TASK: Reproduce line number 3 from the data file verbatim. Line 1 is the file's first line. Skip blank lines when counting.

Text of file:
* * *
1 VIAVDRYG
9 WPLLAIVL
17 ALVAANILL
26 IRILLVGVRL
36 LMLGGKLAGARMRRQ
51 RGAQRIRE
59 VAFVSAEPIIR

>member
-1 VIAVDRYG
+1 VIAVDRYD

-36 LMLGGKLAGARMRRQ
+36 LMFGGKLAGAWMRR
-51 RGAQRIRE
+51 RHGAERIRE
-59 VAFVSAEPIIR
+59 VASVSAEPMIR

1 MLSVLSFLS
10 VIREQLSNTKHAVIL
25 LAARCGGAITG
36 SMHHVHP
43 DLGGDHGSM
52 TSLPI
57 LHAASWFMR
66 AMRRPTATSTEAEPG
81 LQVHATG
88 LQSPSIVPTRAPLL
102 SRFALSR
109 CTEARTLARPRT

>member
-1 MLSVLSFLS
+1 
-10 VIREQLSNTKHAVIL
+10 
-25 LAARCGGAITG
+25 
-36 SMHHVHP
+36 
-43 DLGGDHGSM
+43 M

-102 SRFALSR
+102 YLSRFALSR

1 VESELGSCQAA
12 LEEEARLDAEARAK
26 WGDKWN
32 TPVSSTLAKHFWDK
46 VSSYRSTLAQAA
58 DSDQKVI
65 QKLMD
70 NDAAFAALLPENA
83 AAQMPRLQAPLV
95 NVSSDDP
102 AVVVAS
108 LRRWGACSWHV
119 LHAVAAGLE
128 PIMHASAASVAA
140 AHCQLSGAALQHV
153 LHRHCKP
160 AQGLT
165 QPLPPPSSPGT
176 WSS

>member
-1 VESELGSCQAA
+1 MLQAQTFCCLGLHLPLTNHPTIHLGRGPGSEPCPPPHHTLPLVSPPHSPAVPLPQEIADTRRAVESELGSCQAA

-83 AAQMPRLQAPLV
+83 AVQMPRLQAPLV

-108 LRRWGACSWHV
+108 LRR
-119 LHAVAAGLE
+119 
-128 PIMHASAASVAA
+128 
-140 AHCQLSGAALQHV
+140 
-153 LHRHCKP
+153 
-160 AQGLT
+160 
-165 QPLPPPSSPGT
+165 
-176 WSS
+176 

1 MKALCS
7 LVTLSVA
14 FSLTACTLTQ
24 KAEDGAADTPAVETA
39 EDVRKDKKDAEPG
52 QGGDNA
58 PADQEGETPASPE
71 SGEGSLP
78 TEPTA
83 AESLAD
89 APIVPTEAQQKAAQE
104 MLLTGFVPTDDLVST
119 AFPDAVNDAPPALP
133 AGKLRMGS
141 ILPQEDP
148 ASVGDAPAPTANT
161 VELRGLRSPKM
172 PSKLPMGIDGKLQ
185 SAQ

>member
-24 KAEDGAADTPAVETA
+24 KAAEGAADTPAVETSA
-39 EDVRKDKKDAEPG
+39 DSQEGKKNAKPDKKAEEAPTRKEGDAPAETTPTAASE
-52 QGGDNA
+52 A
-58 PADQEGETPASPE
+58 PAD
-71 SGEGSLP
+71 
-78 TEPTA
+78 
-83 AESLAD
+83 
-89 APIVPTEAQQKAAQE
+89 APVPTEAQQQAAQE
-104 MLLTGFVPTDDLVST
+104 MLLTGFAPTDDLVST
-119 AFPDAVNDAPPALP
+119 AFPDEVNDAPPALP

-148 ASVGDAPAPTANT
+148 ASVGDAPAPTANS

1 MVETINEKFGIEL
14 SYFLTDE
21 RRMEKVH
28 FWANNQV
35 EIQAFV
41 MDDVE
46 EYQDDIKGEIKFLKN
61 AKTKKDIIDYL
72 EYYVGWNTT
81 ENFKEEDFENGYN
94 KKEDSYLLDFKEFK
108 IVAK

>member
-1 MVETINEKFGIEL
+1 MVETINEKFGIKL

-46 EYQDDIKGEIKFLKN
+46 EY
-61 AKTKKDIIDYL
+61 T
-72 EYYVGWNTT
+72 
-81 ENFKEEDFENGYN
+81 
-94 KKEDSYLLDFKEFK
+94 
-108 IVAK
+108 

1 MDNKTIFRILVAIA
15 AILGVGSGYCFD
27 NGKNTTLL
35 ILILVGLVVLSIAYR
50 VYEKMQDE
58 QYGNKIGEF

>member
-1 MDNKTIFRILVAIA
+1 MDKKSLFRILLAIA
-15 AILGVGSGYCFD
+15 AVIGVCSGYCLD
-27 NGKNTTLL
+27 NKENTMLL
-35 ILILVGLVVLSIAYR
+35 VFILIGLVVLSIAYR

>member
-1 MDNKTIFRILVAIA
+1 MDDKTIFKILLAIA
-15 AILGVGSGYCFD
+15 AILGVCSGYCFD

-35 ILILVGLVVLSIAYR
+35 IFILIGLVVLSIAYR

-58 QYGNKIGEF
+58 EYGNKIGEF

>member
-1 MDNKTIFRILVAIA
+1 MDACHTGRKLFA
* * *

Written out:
17 ALVAANILL